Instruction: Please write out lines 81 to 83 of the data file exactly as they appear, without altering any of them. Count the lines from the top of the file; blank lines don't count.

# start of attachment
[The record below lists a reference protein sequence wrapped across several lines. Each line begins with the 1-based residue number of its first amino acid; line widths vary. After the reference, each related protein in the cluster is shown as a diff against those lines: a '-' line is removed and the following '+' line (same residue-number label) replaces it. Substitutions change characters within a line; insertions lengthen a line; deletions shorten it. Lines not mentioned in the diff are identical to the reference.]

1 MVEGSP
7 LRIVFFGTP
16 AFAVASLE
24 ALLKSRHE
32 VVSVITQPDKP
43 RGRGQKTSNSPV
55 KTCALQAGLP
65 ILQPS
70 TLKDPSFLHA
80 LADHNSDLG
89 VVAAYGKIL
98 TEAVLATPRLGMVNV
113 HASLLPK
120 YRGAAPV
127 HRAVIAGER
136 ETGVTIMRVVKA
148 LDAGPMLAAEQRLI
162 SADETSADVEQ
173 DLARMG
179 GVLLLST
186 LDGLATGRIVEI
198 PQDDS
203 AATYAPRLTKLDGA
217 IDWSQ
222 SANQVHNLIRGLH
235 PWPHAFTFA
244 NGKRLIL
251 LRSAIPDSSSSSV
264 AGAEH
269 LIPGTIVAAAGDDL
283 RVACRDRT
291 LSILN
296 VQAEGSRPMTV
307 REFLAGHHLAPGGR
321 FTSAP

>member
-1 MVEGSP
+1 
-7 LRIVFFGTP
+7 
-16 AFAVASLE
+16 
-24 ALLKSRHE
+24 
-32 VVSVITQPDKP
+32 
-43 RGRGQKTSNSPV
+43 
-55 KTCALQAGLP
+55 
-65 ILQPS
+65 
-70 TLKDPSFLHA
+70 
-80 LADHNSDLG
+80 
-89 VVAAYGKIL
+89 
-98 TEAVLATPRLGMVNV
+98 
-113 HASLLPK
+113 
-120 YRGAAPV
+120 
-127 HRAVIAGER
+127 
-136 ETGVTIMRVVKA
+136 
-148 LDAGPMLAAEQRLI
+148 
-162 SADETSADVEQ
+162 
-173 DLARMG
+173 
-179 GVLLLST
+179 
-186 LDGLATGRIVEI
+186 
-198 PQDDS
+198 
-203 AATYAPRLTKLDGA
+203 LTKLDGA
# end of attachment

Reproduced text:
+198 
-203 AATYAPRLTKLDGA
+203 LTKLDGA